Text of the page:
KINGSTON, Jamaica July 31, 2017 — Government agencies and organisations are insisting that the state has made significant progress in developing the Jamaican logistics hub; however, some members of the Jamaican Diaspora remain unhappy about the flow of information regarding investment opportunities.
Speaking during the Diaspora Growth Forum, at the Jamaica 55 Diaspora Conference, Michael Lee Chin, Chairman of the Economic Growth Council (ECG), emphasised that the project is moving forward.
The Conference, held at the Jamaica Conference Centre, ended on Wednesday.
“This is an important national objective and we are going to make sure it’s brought home, once and for all,” Lee Chin declared. He revealed that the government engaged a former Israeli government Minister of Infrastructure, to assist in bringing the country’s logistics hub initiative to fruition.
“He was in charge of all roads, all toll bridges and all ports and airports; and, he is now working with us. And, he has given us access to his entire network,” the EGC Chairman disclosed.
He also said that an emissary has been sent to Singapore to gather information about the Singapore model, as the government refines its recipe for establishing the logistics hub.
Also speaking at the Forum, Elva Williams, Senior Vice-president of Finance at the Port Authority of Jamaica (PAJ), emphasised that Jamaica is prepared for logistics; noting that, the country has the infrastructure, which makes it prime for global investors.
She added that Jamaica was also viewed as the fastest rising country, in terms of its competitiveness, based on the global Logistics Performance Index (LPI), which indicates that in 2015/2016, the country was ranked 86th; today, ranks 75th; and is number 9 in the Caribbean.
“We are geographically located, with global connectivity,” she said, also noting that the country has a diverse educational pool; and is the largest English-speaking country in the Caribbean.
“We have a good road network, which the government continues to expand and develop,” she added. “And, importantly, we have stability in our democratically elected government; therefore, we have a stable political system, which makes us ideal.”
Williams revealed that the government was also on track to completing some port developments, with two new berths at the Montego Bay Port to be completed during this financial year. These berths will handle containerised and bulk cargo, as well as fuels, and a contractor has been engaged to start the project.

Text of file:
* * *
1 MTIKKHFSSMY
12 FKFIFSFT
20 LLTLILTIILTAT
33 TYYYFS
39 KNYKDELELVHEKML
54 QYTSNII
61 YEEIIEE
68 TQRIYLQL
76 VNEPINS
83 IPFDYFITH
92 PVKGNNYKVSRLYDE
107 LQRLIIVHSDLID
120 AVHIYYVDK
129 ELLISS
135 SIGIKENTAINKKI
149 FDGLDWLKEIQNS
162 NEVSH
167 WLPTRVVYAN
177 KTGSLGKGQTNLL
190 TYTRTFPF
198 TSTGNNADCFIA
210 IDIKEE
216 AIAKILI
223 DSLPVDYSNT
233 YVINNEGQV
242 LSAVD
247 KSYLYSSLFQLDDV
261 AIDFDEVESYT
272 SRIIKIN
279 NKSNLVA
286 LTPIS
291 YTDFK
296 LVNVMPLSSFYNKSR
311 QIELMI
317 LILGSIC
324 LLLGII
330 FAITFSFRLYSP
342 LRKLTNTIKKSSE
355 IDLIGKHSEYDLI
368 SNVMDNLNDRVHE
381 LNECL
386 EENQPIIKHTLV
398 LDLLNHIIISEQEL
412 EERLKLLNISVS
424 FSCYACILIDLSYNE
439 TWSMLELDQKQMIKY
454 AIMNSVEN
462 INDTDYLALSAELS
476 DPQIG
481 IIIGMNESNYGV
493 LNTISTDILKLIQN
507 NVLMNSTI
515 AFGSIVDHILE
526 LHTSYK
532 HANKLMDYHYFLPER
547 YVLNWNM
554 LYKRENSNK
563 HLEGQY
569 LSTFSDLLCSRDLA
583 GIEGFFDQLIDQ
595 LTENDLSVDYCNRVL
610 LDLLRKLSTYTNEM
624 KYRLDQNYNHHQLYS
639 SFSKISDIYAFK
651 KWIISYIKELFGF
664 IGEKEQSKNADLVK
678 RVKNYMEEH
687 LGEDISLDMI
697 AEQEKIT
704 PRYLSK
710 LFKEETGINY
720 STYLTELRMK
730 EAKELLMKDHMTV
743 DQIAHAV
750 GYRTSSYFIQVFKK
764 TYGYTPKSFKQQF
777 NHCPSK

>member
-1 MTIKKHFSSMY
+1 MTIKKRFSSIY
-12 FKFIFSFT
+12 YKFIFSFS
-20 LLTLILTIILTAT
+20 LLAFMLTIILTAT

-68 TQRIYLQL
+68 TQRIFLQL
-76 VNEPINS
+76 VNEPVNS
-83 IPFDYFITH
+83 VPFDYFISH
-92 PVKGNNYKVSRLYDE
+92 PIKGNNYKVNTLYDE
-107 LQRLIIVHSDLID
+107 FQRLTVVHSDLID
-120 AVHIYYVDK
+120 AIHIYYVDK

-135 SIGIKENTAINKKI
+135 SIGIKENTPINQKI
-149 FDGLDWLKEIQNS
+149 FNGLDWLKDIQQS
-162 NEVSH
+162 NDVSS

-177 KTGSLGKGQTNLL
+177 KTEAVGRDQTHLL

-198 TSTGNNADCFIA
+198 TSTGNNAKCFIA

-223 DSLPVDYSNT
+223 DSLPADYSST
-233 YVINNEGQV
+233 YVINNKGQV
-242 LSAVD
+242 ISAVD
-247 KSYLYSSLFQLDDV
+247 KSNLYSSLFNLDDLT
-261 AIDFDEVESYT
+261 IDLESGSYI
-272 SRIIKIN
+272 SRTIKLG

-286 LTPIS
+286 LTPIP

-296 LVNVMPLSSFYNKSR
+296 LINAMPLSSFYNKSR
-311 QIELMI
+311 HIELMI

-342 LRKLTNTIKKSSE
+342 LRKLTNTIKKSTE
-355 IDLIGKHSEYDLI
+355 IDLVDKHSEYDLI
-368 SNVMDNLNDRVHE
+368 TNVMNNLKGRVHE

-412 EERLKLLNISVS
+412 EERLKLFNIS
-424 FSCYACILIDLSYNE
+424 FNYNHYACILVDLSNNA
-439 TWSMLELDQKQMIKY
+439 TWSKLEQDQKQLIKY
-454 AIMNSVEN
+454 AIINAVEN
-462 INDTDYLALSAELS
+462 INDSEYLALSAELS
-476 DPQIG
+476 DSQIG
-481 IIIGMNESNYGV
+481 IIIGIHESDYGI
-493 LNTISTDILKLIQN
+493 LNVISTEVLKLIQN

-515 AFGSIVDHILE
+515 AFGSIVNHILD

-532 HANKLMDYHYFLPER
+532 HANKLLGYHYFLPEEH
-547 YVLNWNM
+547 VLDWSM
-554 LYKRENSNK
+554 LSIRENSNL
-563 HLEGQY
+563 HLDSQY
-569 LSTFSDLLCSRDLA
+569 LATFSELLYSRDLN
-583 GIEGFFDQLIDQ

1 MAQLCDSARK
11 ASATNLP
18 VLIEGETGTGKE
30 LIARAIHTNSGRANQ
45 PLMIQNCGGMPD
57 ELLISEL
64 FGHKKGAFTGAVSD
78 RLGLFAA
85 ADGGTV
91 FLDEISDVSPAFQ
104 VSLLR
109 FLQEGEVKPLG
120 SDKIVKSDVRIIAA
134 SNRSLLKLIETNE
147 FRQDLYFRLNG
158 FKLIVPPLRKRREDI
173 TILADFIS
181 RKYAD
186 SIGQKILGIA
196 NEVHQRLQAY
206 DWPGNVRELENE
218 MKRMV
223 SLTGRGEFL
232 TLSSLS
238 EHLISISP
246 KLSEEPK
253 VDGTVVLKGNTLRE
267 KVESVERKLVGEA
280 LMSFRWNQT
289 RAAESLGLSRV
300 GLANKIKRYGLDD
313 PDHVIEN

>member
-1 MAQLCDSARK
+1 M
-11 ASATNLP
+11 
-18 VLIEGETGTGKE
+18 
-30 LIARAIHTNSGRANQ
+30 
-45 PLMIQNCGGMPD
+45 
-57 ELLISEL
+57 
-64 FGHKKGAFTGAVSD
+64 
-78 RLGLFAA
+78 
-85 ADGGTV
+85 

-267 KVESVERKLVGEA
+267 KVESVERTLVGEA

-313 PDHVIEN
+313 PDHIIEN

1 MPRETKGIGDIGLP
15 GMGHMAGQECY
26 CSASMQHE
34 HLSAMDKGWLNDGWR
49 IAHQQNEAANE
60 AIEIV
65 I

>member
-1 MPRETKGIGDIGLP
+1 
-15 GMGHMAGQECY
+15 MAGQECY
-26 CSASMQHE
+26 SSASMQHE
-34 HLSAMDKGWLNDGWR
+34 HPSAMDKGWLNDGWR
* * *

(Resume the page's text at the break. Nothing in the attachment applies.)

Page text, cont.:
In addition, using the recent introduction of the ASYCUDA system at the Jamaica Customs Agency, she underscored that the nation’s ports are being modernised.
“We also have the legislative framework to support it,” Williams added. “And, importantly, the rest of the world recognises us. Jamaica is one of the fastest rising in global competitiveness logistics,” she said.
However, the continued emphasis of the country’s preparedness is not enough for some members of the Diaspora who attended the conference at the Jamaica Conference Centre.
Beverley Johnson, a Jamaican living in the United Kingdom, was among those who insisted that the government provide specific information about what Jamaicans overseas can invest in, so that they can contribute to, and benefit from, the logistics hub initiative.
“Jamaica’s logistics space already exists,” Johnson affirmed. “What is now necessary is for innovation to take place; and for the government to give us a list of the possible areas people can invest in, such as: husbandry, port storage operations etc. However, while you keep coming to forums and telling us about the logistics hub, you are not telling us what’s really there; and how quickly it’s going to be done.”
In response, Edmond Marsh, Vice-president, Business Development at the PAJ, indicated that there are many emerging opportunities in support services that will assist to build out the logistics hub ecosystem.
And, he contended that, there are opportunities emerging from the infrastructure the government has been putting in place, such as roads and port development.
“What we need now is for locals and members of the Diaspora to put their money where their mouth is,” he said. “There are opportunities right now…as we speak.”
Acknowledging the observations of the Diaspora members, Earl Jarrett, Chairman of the Jamaica Diaspora Foundation and Chief Executive Officer of The Jamaica National Group, proposed that government look at establishing a website.
“That would also address the issue about ‘the list of things’ to be invested in,” he advised.